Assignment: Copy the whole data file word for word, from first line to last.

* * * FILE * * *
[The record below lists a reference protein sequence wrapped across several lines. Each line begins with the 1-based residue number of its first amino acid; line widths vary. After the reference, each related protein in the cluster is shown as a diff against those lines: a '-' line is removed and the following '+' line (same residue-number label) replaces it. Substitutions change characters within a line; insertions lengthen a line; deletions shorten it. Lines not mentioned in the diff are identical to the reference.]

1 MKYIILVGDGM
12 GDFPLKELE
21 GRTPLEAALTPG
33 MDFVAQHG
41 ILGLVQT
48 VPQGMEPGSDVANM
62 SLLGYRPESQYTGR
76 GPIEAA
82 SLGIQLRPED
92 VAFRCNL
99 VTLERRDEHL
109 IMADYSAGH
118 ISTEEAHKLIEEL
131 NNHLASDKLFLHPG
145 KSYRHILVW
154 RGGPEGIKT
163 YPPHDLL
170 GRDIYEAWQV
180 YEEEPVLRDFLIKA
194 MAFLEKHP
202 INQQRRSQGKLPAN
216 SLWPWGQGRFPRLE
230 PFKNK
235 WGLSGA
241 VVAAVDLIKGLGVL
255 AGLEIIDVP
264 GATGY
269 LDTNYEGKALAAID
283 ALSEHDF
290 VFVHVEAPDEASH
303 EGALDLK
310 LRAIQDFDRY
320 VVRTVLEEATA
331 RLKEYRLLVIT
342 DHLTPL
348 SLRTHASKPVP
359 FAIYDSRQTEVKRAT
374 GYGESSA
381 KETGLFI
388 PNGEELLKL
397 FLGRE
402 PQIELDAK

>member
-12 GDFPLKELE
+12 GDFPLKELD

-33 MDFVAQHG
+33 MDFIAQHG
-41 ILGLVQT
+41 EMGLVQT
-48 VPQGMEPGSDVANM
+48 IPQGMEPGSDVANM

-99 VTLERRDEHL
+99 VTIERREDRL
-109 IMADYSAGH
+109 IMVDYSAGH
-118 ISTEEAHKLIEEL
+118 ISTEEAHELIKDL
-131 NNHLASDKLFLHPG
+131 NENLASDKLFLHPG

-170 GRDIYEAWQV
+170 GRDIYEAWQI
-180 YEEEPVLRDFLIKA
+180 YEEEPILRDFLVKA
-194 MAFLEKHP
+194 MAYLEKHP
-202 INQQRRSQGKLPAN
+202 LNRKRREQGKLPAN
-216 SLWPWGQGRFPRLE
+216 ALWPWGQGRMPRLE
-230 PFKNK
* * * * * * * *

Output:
[The record below lists a reference protein sequence wrapped across several lines. Each line begins with the 1-based residue number of its first amino acid; line widths vary. After the reference, each related protein in the cluster is shown as a diff against those lines: a '-' line is removed and the following '+' line (same residue-number label) replaces it. Substitutions change characters within a line; insertions lengthen a line; deletions shorten it. Lines not mentioned in the diff are identical to the reference.]

1 MKYIILVGDGM
12 GDFPLKELE
21 GRTPLEAALTPG
33 MDFVAQHG
41 ILGLVQT
48 VPQGMEPGSDVANM
62 SLLGYRPESQYTGR
76 GPIEAA
82 SLGIQLRPED
92 VAFRCNL
99 VTLERRDEHL
109 IMADYSAGH
118 ISTEEAHKLIEEL
131 NNHLASDKLFLHPG
145 KSYRHILVW
154 RGGPEGIKT
163 YPPHDLL
170 GRDIYEAWQV
180 YEEEPVLRDFLIKA
194 MAFLEKHP
202 INQQRRSQGKLPAN
216 SLWPWGQGRFPRLE
230 PFKNK
235 WGLSGA
241 VVAAVDLIKGLGVL
255 AGLEIIDVP
264 GATGY
269 LDTNYEGKALAAID
283 ALSEHDF
290 VFVHVEAPDEASH
303 EGALDLK
310 LRAIQDFDRY
320 VVRTVLEEATA
331 RLKEYRLLVIT
342 DHLTPL
348 SLRTHASKPVP
359 FAIYDSRQTEVKRAT
374 GYGESSA
381 KETGLFI
388 PNGEELLKL
397 FLGRE
402 PQIELDAK

>member
-12 GDFPLKELE
+12 GDFPLKELD

-33 MDFVAQHG
+33 MDFIAQHG
-41 ILGLVQT
+41 EMGLVQT
-48 VPQGMEPGSDVANM
+48 IPQGMEPGSDVANM

-99 VTLERRDEHL
+99 VTIERREDRL
-109 IMADYSAGH
+109 IMVDYSAGH
-118 ISTEEAHKLIEEL
+118 ISTEEAHELIKDL
-131 NNHLASDKLFLHPG
+131 NENLASDKLFLHPG

-170 GRDIYEAWQV
+170 GRDIYEAWQI
-180 YEEEPVLRDFLIKA
+180 YEEEPILRDFLVKA
-194 MAFLEKHP
+194 MAYLEKHP
-202 INQQRRSQGKLPAN
+202 LNRKRREQGKLPAN
-216 SLWPWGQGRFPRLE
+216 ALWPWGQGRMPRLE
-230 PFKNK